AAN 2023: Aubagio reduced risk of developing MS symptoms in RIS trial

American Academy of Neurology presentation targets radiologically isolated syndrome

Marisa Wexler, MS avatar

by Marisa Wexler, MS |

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Treatment with Aubagio (teriflunomide) significantly reduces the risk that adults with radiologically isolated syndrome (RIS) will develop symptoms of multiple sclerosis (MS), new clinical trial data show.

This is the second trial showing that approved disease-modifying therapies can delay the development of MS in people who have evidence of MS-like damage in their brain and spinal cord, but have not yet experienced any symptoms.

“Our findings suggest that early intervention with teriflunomide may be beneficial to those diagnosed with radiologically isolated syndrome, the presymptomatic phase of MS,” Christine Lebrun Frenay, MD, trial investigator at the University Hospital of Nice, in France, said in a press release.

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Lebrun Frenay presented the results at the American Academy of Neurology (AAN) 2023 Annual Meeting, being held April 22-27 in Boston, Massachusetts, and virtually in the talk “Teriflunomide (Aubagio) Extends The Time To Multiple Sclerosis In Radiologically Isolated Syndrome: The TERIS Study.” The work was supported by Sanofi, which markets name-brand Aubagio.

Multiple sclerosis is caused by the immune system launching an inflammatory attack in the brain and spinal cord. This leads to areas of damaged and scarred nerve tissue, called lesions, that can be seen on MRI scans. This damage to the nervous system ultimately gives rise to symptoms of MS.

RIS is a phenomenon that has been described only in the last decade or two as MRI technologies have become more widespread. In RIS, a patient is found to have MS-like lesions on an MRI scan — requested for reasons other than suspected MS — but no accompanying symptoms indicative of MS.

Many people with RIS eventually will develop MS, though this progression is difficult to predict.

“With more and more people having brain scans for various reasons, such as headache or head trauma, more of these cases are being discovered, and many of these people go on to develop MS,” Lebrun Frenay said. “The sooner a person can be treated for MS, the greater the chances of delaying damage to the myelin, which decreases the risk of permanent neurologic impairment and debilitating symptoms.”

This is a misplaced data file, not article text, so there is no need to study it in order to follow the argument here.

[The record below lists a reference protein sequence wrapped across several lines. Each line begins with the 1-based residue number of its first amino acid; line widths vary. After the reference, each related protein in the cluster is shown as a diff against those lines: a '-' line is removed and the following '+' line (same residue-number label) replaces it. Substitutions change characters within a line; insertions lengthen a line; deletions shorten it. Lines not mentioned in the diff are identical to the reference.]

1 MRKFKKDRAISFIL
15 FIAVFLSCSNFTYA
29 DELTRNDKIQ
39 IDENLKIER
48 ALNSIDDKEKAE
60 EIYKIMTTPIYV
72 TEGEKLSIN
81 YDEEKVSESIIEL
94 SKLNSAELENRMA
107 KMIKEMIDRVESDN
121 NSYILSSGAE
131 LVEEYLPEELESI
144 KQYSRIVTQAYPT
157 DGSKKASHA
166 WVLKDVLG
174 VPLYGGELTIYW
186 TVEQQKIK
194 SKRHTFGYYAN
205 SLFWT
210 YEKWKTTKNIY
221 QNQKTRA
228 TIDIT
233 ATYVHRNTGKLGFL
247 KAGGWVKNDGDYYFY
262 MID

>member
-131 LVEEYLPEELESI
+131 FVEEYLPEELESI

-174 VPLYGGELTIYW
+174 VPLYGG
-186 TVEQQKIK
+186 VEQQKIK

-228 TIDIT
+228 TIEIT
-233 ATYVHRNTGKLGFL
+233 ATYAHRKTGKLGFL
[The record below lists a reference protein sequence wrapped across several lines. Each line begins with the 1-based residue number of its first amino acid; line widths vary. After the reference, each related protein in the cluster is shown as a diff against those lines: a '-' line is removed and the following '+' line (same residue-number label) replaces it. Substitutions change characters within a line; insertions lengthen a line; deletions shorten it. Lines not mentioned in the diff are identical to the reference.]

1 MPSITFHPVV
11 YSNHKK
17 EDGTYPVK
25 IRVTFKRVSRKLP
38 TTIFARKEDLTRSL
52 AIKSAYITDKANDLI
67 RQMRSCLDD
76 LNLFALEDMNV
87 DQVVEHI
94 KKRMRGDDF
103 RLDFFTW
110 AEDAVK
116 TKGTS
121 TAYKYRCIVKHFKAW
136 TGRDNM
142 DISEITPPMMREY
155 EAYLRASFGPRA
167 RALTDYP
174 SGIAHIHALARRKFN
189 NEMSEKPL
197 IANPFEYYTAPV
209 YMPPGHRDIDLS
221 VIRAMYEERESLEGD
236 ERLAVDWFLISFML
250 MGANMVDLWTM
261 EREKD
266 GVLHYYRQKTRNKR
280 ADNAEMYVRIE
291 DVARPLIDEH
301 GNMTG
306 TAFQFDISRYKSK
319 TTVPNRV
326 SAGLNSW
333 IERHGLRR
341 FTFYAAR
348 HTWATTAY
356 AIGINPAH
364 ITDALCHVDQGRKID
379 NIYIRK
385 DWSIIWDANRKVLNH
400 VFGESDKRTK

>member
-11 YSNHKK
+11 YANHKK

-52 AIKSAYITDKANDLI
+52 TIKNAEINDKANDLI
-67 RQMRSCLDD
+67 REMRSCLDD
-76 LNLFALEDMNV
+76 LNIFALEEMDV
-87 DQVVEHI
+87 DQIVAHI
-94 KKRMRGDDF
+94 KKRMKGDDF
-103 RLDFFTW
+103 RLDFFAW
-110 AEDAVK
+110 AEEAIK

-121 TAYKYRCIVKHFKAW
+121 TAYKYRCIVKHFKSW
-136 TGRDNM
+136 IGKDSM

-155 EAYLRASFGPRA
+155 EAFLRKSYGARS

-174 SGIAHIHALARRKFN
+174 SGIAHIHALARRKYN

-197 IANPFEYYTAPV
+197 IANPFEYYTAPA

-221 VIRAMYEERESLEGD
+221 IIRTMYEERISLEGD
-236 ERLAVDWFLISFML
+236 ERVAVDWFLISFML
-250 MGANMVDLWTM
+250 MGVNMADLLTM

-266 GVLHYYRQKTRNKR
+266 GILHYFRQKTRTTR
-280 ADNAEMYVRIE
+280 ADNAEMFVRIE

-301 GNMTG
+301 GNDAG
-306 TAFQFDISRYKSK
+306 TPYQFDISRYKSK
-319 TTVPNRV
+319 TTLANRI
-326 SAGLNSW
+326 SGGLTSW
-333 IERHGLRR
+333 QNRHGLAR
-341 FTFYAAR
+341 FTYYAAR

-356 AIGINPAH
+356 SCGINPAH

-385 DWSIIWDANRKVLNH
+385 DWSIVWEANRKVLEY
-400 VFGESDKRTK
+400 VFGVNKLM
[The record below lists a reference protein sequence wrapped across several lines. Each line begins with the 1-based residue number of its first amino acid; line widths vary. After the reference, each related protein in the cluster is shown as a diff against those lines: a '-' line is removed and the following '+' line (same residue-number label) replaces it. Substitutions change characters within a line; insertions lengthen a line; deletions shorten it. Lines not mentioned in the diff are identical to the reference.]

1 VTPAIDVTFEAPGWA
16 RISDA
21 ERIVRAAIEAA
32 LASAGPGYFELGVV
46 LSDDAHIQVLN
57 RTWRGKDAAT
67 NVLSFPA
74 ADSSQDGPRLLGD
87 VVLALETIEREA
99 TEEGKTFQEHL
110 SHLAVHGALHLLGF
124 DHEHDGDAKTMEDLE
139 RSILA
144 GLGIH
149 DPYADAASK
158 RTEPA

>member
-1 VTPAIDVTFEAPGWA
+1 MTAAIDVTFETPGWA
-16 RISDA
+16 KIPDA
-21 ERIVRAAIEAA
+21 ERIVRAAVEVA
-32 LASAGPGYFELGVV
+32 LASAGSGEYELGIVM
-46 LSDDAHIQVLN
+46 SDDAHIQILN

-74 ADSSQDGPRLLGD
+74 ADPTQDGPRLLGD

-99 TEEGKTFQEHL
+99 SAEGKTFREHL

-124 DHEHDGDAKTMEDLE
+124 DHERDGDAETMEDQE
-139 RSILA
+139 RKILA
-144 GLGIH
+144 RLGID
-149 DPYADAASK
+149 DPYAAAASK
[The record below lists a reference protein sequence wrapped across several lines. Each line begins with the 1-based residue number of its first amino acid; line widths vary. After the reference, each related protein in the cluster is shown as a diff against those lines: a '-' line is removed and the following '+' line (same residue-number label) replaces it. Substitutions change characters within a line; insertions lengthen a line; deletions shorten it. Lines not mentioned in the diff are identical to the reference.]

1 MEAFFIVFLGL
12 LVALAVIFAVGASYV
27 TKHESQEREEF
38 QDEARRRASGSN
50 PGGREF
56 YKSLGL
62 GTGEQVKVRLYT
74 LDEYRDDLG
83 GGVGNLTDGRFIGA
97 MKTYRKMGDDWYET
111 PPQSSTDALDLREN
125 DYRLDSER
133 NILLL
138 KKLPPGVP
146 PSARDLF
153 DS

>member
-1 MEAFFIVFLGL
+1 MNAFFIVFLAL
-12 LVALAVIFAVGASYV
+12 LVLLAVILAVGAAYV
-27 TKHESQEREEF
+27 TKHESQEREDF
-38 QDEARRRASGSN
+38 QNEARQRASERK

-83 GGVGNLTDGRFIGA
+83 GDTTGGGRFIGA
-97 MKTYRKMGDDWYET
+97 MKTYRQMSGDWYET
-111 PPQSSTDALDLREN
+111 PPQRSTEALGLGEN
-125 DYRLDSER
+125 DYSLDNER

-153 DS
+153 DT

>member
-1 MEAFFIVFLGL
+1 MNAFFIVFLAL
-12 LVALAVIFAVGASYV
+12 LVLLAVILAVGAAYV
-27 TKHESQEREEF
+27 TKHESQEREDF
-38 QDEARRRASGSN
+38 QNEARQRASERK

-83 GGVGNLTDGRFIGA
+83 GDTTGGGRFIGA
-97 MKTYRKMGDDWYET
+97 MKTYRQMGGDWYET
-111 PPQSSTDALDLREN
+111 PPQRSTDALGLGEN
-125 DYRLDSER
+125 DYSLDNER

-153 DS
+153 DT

Aubagio is an oral medication that works to slow the growth of certain immune cells that play a key role in the inflammatory attack that drives MS. It has been approved to treat relapsing types of MS in the U.S. for more than a decade. In addition to the name-brand version marketed by Sanofi, generic forms also are available.

TERIS clinical trial

The Phase 3 clinical trial TERIS (NCT03122652) included 89 people diagnosed with RIS at sites in France, Turkey, and Switzerland. Half of participants were assigned to take Aubagio (14 mg/day), while the other half got a placebo, for a total of about two years.

About two-third of patients were female, and the average age was about 38 years. The most common reasons for MRI indication were similar between the groups and included headache, dizziness, trauma, and ocular problems.

Over the course of the two-year study, 28 patients developed new MS symptoms: 20 on the placebo and eight on Aubagio. Statistical analyses showed the risk of progression to MS was significantly lowered, by approximately 63%, in patients treated with Aubagio.

Further statistical tests accounting for other factors like sex, age at RIS diagnosis, and the number of disease lesions seen on initial MRI scans estimated the risk was 72% lower with Aubagio than a placebo.

The number of patients with new or enlarging lesions, or new lesions with active inflammation, also was lower among patients given Aubagio than a placebo, though the difference did not reach statistical significance.

Patient-reported measures of fatigue, life quality, and cognition also tended to favor Aubagio, but were not significantly different compared to the placebo group.

The safety profile of Aubagio in this study was consistent with findings from prior trials of the drug. Common side effects included headache, diarrhea, nausea, hair loss, and liver damage.

‘Evidence’ of Aubagio benefits

The findings collectively provide “evidence for the benefit of [Aubagio] in RIS subjects,” Lebrun Frenay said.

The results make Aubagio the second-ever therapy to reduce the risk of progression from RIS to MS in a clinical trial, following positive results from the ARISE study (NCT02739542) of Tecfidera (dimethyl fumarate), which were reported last year.

“These findings support the benefit of early treatment intervention in” RIS, according to Lebrun Frenay.

“More research is needed in larger groups of people to confirm our findings,” Lebrun Frenay noted. “Additionally, it is important that medical professionals are cautious when using MRI expertise to diagnose this condition, selecting only patients at risk of developing MS and not increasing MRI misdiagnoses.”

Note: The Multiple Sclerosis News Today team is providing coverage of the American Academy of Neurology (AAN) 2023 Annual Meeting April 22-27. Go here to see the latest stories from the conference.

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